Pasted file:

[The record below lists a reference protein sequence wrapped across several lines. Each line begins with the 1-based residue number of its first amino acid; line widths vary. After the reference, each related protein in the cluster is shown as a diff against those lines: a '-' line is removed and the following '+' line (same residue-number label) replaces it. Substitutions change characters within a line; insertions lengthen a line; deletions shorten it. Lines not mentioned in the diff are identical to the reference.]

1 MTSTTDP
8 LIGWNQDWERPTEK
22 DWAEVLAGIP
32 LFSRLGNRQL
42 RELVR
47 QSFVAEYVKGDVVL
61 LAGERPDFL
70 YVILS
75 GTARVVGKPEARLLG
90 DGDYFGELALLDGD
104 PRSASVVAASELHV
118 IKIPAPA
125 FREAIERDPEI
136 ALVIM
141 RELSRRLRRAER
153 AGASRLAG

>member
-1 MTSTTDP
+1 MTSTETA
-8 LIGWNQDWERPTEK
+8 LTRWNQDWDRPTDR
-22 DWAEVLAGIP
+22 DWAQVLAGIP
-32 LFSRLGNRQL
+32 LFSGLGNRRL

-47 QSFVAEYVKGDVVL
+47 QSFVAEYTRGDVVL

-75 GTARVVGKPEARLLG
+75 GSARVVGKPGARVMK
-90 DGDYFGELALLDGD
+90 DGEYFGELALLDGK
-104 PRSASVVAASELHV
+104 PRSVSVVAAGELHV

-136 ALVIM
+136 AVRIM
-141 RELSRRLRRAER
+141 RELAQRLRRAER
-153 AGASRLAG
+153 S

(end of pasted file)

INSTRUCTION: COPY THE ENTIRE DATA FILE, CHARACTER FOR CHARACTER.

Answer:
[The record below lists a reference protein sequence wrapped across several lines. Each line begins with the 1-based residue number of its first amino acid; line widths vary. After the reference, each related protein in the cluster is shown as a diff against those lines: a '-' line is removed and the following '+' line (same residue-number label) replaces it. Substitutions change characters within a line; insertions lengthen a line; deletions shorten it. Lines not mentioned in the diff are identical to the reference.]

1 MTSTTDP
8 LIGWNQDWERPTEK
22 DWAEVLAGIP
32 LFSRLGNRQL
42 RELVR
47 QSFVAEYVKGDVVL
61 LAGERPDFL
70 YVILS
75 GTARVVGKPEARLLG
90 DGDYFGELALLDGD
104 PRSASVVAASELHV
118 IKIPAPA
125 FREAIERDPEI
136 ALVIM
141 RELSRRLRRAER
153 AGASRLAG

>member
-1 MTSTTDP
+1 MTSTETA
-8 LIGWNQDWERPTEK
+8 LTRWNQDWDRPTDR
-22 DWAEVLAGIP
+22 DWAQVLAGIP
-32 LFSRLGNRQL
+32 LFSGLGNRRL

-47 QSFVAEYVKGDVVL
+47 QSFVAEYTRGDVVL

-75 GTARVVGKPEARLLG
+75 GSARVVGKPGARVMK
-90 DGDYFGELALLDGD
+90 DGEYFGELALLDGK
-104 PRSASVVAASELHV
+104 PRSVSVVAAGELHV

-136 ALVIM
+136 AVRIM
-141 RELSRRLRRAER
+141 RELAQRLRRAER
-153 AGASRLAG
+153 S